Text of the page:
21 scholars publish call to reject popular measures and ordinal rankings — and to replace them with more meaningful tools for comparisons.

Twenty-one scholars at a range of business schools are about to publish a joint call to change the way business schools are ranked. They argue that traditional methods — which reduce business schools to ordinal rankings — are deceptive and biased toward certain kinds of M.B.A. and other business school programs.

The article — soon to appear in the journal Decision Sciences, abstract available here — does not suggest that all rankings be abolished, and the authors see value in the release of data on which many rankings are currently based. But the article argues for creating tools so different types of students may emphasize different characteristics of business schools.

“Many of us continue to acquiesce to methods of comparison we know to be fundamentally misleading,” the article says. “We continue to allow the strategic initiatives we establish to be undermined by assessment approaches that not only restrict views of these initiatives, but which also can entirely skew holistic considerations of programs and institutional strength.”

The article does not focus on any one particular ranking, but rather on issues that are in the methodologies of numerous prominent rankings. (Many of the issues discussed in the context of business schools arguably apply to other rankings in higher education.)

The authors, many of whom are also administrators at business schools, are clear that they believe current rankings systems are influential with students and with business schools.

“Looking back on the last several decades, it is clear that these rankings, no matter how flawed, have had a remarkable impact on a wide range of decisions bearing on the ways that many business schools function,” the article says. “In particular, in the absence of more customized and easily navigated approaches to reveal student–school matches, the available lists have led to substantial decision anchoring amongst prospective students. In turn, whatever data and aggregation approaches underlie these rankings have become de facto drivers of key administrative decision-making approaches at a large number of schools.”

The article adds: “This is the case because these criteria can both impact demand as well as the means to attract new students. As a result, many business school leaders have expressed concern that rankings are in many respects little more than a ‘game’ that must be played to achieve status, generate visibility, garner alumni donations, recruit students and employers, and ultimately to play on the big stage. Unfortunately, the game being played by these institutions does not necessarily serve the best interests of key stakeholders impacted by the consequences of this approach to establish or maintain institutional legitimacy.”

As an example of a part of common rankings methodologies that is counter to educational values, the article cites figures about average salaries after graduation.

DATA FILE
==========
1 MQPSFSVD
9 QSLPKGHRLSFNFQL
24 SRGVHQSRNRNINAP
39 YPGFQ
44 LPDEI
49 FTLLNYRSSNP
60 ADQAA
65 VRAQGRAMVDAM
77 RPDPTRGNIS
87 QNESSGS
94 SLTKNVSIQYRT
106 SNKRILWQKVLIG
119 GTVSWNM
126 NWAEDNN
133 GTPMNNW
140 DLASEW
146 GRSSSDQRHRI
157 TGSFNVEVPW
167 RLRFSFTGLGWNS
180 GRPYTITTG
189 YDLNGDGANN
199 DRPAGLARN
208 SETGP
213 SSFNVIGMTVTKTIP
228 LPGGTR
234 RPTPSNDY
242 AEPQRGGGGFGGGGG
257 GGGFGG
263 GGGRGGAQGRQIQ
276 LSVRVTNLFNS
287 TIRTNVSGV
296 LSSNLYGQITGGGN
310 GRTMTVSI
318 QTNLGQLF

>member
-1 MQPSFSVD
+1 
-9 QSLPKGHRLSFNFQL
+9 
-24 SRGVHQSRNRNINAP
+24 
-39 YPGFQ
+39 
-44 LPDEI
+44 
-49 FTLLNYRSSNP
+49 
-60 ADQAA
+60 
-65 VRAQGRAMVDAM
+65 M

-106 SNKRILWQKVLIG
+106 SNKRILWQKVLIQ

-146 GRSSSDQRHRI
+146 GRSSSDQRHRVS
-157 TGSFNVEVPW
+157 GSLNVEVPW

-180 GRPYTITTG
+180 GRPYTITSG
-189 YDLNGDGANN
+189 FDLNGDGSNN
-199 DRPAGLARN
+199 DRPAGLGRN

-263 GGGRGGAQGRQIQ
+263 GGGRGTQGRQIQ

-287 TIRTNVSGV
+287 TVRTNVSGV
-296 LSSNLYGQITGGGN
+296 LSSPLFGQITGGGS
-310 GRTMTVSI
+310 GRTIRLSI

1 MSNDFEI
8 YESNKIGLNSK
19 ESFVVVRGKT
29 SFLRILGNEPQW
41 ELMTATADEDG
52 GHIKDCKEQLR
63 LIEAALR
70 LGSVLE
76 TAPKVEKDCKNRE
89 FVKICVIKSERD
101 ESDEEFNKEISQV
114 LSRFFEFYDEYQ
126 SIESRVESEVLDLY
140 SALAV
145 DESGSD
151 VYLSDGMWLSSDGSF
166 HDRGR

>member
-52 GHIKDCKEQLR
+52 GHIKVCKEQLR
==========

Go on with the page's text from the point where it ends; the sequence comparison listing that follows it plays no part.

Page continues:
“It seems that at some point, these rankings implicitly imply that the best outcome for all students, across society, should be employment in the financial sector, specifically in careers on Wall Street. Institutions with the greatest numbers of such placements tend to rank the highest in third-party evaluations,’ the article says. “Thus, in the interests of ‘winning the game’ administrators interested in pursuing stronger rankings would do well to adopt every means possible to promote their finance programs and their finance faculties.”

The article calls for business school leaders and organizations to work together to come up with a system for sharing data that could help prospective students and others evaluate the quality of programs.

Whether the criticism will have an impact remains to be seen. The paper is generating considerable buzz even before official publication, but so have some past efforts that have not succeeded in changing the rankings.

Those entities that rank business schools, using the kinds of methodologies criticized in the article, defend their efforts as helping students get consumer information.

Francesca Levy, an editor at Bloomberg, told The Wall Street Journal that “there’s big value in holding schools to the same standard and measuring them against the same, transparent criteria so students can make a better informed decision.”

And some who do rankings are mocking the paper.

Dealbreaker, a blog on finance and business that does rankings, used this headline to discuss the paper: “Third-Tier B-Schools Don’t Like Rankings Placing Them In The Third Tier.”

The authors of the paper are indeed not from the Wharton/Sloan/Chicago crowd. Authors are from business schools at places like Ohio State University, University of North Carolina at Chapel Hil, University of Iowa, and University of Washington (and also some private institutions). The public institutions generally have strong local or regional reputations, many times based on close ties to local or regional business needs. But the authors aren’t from the institutions that appear at the very top of national b-school rankings.

Via email, one of the authors — Elliot Bendoly of Ohio State — stressed that the effort is not about “escaping” rankings, as some have suggested, but about “replacing” them. It is possible to share data without promoting the negative aspects of the current system, he said. “Unfortunately, those invested tend to jump to black and white conclusions without reading the entire piece.”

From: Inside Higher Ed on May 12, 2017 | Written by: Scott Jaschik

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